Of the newer groups, only Equality Labs, which is focused on fighting helping the 4.5 million South Asian Americans battle the caste system, racism and Islamophobia, and does a lot of digital self-defense trainings, is not focused on electoral mobilizations.
This breakdown is similar to the mix of groups that NMV backed in 2017. That year it helped 17 startups, most of which were in the “resistance” category, with the majority having emerged in the wake of the 2016 election. (And a quick glance at that group suggests that NMV had pretty good judgment about who to back.)
Several of this year’s winners have already scored support from other early backers of civic and political tech. BallotReady and mRelief are past recipients of funding from the Knight Foundation, for example. Mobilize America and Swayable went through Higher Ground Labs‘ accelerator program, along with Ballot Ready. And mRelief and Swayable also went through yCombinator. Jolt’s founder was a winner of one of the J.M Kaplan 2017 innovation prizes. But for the majority of the winners of NMV’s new round, it looks like this is their big break-through moment.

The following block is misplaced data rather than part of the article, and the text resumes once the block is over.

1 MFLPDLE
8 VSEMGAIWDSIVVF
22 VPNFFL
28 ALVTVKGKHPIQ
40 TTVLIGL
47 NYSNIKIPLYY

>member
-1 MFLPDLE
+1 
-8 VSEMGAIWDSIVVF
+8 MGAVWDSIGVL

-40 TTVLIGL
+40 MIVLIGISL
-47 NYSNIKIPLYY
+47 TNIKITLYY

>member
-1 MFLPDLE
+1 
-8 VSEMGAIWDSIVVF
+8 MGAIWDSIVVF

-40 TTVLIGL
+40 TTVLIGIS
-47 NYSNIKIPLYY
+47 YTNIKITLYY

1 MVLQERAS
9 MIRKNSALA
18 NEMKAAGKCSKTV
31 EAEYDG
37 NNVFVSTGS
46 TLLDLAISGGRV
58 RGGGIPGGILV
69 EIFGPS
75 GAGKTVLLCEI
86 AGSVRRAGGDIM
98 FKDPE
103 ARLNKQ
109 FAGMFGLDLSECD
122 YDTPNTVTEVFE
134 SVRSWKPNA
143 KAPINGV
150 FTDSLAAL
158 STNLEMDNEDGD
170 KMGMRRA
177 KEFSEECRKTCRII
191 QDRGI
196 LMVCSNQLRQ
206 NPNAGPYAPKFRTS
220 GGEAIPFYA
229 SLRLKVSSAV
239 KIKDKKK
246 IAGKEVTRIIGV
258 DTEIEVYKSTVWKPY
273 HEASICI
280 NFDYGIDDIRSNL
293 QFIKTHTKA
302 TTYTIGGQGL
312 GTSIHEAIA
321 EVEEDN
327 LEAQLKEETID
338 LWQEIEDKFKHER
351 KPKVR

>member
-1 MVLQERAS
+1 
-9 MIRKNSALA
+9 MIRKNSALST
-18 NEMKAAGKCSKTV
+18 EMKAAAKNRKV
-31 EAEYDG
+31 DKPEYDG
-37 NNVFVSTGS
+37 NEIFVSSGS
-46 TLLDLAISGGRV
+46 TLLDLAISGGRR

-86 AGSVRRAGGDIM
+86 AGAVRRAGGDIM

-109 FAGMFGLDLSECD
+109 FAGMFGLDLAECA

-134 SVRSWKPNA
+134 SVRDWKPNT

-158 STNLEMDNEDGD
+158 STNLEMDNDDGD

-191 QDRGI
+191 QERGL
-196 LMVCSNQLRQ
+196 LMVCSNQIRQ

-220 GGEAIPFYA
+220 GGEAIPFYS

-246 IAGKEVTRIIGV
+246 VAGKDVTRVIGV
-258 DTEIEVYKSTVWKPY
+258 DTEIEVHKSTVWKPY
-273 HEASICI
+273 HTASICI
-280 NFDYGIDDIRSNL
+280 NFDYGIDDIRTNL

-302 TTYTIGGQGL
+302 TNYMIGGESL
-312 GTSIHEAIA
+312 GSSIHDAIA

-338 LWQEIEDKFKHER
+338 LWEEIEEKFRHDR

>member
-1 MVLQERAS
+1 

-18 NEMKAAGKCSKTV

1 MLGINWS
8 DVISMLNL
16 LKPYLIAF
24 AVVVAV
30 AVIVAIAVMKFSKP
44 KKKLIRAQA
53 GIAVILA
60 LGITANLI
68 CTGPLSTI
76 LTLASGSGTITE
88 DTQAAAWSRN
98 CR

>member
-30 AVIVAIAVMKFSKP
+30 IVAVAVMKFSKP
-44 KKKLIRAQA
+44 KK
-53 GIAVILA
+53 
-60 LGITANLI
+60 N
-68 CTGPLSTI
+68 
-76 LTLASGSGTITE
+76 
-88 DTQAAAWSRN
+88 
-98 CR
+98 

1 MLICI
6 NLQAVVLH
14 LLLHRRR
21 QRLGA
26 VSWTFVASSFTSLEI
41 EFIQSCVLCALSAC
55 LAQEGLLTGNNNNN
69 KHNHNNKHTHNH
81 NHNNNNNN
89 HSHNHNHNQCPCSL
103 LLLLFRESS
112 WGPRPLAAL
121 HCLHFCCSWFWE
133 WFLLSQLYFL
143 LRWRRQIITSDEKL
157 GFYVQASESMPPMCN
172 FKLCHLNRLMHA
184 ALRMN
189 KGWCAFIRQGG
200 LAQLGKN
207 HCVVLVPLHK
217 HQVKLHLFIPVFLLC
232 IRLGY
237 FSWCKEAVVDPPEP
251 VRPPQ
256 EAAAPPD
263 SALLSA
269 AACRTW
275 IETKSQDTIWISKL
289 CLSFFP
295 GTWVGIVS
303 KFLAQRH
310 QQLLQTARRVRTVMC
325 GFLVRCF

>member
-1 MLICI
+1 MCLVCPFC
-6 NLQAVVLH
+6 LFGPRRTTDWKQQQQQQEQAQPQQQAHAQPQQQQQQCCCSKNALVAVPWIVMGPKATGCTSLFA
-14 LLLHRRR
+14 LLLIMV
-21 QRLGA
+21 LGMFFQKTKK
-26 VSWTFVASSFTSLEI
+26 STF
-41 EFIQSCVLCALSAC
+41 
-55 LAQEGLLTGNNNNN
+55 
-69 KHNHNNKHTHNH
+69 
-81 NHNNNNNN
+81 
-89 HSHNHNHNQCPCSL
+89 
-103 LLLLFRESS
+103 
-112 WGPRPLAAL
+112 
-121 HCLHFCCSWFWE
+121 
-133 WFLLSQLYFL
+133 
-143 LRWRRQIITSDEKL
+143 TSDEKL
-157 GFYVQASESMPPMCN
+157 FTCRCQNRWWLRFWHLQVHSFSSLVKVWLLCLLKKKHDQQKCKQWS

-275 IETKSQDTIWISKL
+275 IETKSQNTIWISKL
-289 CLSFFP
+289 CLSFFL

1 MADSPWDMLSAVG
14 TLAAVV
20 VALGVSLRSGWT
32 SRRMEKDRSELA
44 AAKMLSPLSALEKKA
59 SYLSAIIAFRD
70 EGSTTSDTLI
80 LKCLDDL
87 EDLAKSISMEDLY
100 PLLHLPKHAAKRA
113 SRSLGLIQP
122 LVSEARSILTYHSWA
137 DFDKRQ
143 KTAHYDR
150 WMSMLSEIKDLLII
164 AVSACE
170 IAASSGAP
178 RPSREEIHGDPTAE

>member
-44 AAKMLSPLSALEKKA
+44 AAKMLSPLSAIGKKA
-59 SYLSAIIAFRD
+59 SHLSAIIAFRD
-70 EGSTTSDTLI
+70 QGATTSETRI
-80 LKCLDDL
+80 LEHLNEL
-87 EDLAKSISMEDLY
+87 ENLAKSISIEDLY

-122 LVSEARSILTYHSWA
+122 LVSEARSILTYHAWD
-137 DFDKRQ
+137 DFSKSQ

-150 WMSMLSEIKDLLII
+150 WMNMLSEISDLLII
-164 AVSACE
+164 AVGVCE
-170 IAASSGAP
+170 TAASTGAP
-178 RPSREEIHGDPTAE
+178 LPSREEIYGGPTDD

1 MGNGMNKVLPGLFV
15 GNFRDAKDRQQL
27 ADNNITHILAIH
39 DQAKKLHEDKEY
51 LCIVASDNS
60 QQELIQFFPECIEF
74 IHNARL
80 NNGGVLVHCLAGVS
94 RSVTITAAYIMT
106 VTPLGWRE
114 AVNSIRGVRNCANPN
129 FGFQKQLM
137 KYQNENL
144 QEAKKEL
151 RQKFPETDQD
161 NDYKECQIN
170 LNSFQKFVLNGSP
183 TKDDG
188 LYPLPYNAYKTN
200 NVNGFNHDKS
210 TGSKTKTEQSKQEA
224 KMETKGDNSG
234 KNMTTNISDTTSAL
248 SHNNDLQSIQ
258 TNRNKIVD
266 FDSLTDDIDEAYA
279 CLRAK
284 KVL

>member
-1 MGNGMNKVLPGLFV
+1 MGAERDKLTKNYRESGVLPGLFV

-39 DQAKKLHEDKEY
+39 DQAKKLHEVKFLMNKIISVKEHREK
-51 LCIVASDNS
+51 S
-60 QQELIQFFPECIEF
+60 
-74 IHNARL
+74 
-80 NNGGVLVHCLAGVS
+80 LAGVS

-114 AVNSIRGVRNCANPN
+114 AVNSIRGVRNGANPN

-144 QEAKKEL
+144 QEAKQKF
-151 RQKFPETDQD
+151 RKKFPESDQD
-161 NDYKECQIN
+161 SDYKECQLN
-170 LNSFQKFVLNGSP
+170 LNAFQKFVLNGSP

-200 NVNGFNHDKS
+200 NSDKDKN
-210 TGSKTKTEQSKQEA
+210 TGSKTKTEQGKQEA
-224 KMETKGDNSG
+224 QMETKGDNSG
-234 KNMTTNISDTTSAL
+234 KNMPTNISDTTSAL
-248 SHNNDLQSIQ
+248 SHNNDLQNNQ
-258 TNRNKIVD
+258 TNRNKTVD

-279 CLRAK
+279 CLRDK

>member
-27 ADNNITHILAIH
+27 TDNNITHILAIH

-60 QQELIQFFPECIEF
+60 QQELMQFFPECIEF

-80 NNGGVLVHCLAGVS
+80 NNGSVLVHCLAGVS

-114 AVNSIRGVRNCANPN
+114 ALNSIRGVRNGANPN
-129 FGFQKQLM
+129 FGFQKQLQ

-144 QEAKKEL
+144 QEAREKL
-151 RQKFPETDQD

It’s interesting to note that only two of the organizations being funded make a big deal of some of the latest buzz-words in tech, like big data, machine learning and artificial intelligence. BallotReady says it uses AI to help streamline its information gathering process. And Swayable is promising to build a data-driven approach to understanding what kinds of stories or campaign messages are most effective at moving which kinds of voters.